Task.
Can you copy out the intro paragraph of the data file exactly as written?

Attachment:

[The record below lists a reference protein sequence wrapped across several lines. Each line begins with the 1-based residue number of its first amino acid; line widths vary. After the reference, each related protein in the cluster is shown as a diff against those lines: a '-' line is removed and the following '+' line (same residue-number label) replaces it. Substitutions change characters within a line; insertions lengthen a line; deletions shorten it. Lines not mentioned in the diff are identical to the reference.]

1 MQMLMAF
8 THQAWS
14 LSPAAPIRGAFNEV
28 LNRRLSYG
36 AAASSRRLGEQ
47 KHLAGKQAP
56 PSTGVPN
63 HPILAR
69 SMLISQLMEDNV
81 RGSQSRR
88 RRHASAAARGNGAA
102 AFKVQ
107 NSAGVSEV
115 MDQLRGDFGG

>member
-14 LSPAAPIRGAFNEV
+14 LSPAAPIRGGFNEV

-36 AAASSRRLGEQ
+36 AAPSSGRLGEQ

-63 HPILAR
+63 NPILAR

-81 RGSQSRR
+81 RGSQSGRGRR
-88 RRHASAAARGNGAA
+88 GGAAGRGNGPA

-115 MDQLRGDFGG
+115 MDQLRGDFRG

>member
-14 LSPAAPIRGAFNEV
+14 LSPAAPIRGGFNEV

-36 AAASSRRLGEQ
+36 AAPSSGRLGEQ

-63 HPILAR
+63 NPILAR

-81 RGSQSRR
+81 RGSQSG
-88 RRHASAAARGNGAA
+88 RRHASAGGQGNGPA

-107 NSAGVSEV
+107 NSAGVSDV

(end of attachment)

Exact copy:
[The record below lists a reference protein sequence wrapped across several lines. Each line begins with the 1-based residue number of its first amino acid; line widths vary. After the reference, each related protein in the cluster is shown as a diff against those lines: a '-' line is removed and the following '+' line (same residue-number label) replaces it. Substitutions change characters within a line; insertions lengthen a line; deletions shorten it. Lines not mentioned in the diff are identical to the reference.]